Tuesday, May 1, 2012

Best Way to Catch Estuary Perch

Vicki Lear shares Estuary Perch Secrets t the Shimano Shack

Many find fishing Australia's Estuary Perch (or EPs as they are known) incredibly frustrating and others simply overlook them as a target species but they are good fighting fish and make excellent eating.

If you're looking for the best way to catch Estuary Perch, take a look at this article by seasoned hand Vicki Lear at the Shimano Shack. Vicki knows her stuff and her advice on not just where to catch Estuary Perch but what are the best lures to catch Estuary Perch and the best fishing gear to use for Estuary Perch reads like a very short Estuary Perch fisherman's bible.

Take a look at the full Estuary Perch Secrets here.

For more technical information, here's what the  Native Fish Australia says about Estuary Perch:

Scientific Name

Macquaria colonorum

Other Common Names

Perch, Gippsland perch
In western Victoria often incorrectly called Australian bass


To 10 Kg (22 lb). In Victoria frequently to 540 mm and 4 Kg (21" and 8.8lb).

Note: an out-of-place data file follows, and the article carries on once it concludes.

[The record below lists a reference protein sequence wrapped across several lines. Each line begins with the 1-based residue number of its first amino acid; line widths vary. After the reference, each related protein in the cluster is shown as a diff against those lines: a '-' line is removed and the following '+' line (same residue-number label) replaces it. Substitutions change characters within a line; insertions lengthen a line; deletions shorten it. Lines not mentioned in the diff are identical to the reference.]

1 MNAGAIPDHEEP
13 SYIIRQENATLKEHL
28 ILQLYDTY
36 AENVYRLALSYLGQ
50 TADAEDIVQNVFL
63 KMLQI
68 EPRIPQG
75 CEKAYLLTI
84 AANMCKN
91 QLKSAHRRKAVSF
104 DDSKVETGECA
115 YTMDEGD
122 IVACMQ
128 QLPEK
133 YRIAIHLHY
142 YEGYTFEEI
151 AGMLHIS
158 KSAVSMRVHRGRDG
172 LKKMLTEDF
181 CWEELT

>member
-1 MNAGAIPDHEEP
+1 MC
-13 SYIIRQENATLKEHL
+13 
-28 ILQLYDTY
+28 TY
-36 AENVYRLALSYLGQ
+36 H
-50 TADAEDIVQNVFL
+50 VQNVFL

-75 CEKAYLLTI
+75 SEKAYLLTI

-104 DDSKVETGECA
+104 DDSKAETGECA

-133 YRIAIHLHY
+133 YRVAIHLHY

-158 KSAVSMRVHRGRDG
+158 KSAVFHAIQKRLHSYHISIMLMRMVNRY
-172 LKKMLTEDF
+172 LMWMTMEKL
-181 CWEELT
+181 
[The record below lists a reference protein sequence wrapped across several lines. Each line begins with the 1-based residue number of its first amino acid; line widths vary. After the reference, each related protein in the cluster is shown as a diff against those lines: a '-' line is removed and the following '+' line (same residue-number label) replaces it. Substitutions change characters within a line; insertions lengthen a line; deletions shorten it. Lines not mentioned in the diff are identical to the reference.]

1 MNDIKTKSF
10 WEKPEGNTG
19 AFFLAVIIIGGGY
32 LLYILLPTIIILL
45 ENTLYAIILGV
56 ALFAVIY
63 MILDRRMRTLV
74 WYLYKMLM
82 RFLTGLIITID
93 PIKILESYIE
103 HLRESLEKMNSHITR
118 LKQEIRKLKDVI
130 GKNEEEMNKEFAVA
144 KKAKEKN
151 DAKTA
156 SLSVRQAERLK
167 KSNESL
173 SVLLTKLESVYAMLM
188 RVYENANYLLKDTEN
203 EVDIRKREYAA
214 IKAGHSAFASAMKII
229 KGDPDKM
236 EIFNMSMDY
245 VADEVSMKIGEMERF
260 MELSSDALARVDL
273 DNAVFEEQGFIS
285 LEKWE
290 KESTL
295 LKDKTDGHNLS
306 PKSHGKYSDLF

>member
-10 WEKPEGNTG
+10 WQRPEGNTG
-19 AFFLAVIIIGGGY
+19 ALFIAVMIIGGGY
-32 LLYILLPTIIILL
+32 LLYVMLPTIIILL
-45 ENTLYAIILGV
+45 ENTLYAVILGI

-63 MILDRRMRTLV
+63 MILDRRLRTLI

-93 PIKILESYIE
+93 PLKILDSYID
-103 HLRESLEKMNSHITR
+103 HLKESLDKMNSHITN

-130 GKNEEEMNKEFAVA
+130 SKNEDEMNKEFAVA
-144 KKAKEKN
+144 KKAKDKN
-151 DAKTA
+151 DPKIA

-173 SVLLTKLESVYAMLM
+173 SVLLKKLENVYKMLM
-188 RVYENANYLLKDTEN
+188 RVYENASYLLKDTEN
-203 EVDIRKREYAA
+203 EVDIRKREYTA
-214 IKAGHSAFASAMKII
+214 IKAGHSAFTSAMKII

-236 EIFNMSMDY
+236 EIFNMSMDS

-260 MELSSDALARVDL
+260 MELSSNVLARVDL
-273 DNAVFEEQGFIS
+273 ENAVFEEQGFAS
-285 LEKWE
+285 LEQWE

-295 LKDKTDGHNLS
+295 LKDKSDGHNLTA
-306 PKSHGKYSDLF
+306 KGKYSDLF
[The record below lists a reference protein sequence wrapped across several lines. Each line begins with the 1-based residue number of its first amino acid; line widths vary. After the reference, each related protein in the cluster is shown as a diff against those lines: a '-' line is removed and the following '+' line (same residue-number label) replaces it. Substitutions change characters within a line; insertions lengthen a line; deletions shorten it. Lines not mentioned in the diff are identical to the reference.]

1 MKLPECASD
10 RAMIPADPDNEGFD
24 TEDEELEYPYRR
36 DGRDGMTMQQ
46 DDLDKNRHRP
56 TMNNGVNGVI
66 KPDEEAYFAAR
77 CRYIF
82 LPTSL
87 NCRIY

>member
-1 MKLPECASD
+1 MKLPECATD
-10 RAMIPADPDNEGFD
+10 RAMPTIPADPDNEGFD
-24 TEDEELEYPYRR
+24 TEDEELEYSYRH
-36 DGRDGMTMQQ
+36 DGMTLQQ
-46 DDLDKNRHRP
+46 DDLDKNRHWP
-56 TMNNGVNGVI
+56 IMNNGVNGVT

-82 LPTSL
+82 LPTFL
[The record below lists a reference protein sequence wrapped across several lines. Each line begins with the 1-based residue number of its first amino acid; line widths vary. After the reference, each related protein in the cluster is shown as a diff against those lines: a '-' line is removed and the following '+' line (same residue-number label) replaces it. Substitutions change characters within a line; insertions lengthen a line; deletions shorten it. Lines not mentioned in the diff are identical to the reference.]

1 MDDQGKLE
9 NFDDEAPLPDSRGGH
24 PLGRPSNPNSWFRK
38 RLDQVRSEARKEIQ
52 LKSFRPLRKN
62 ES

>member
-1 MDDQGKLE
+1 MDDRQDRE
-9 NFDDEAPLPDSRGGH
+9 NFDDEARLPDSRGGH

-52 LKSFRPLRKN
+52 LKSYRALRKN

Conservation Status

Common, widespread


Most common in estuarine waters.  Generally prefers more saline water than Australian bass, with which it is often confused, but nevertheless quite often found in locations with very low salinity.


Coastal rivers and lakes from the Richmond River in northern New South Wales through the whole of the Victorian coast as far west as mouth of the Murray River in South Australia.  Abundant in most streams in its distribution, especially in southern New South Wales and Victoria.


Spawning is believed to occur in the lower sections of estuaries.  Breeding may commence as early as July to August in New South Wales, but usually occurs much later, into November or December, in Victorian waters, especially in the western regions.


Estuary perch appear to feed loser to the bottom and have a less varied diet to that of Australian bass. Their diet consists mainly of shrimps, prawns, worms, bivalve moluscs and smaller fish.


Usually overlooked as an angling target, estuary perch are a good fighting fish and is readily taken on artificial lures and baits such as sand worms, prawns and Bass yabbies.
Tends to run "hot and cold" and often seems to move up and down the lower parts of rivers streams with the tide, perhaps maintaining some preferred salinity level.  Can be very abundant at times.
Easily confused with Australian bass, may be differentiated by their deeper, less cylindrical shape, their relatively larger mouth and their relatively more pointed snout.

On the table

Very good eating.

In the aquarium

Not really suitable for aquarium use, estuary perch often do not handle well and can be difficult to maintain especially in summer.


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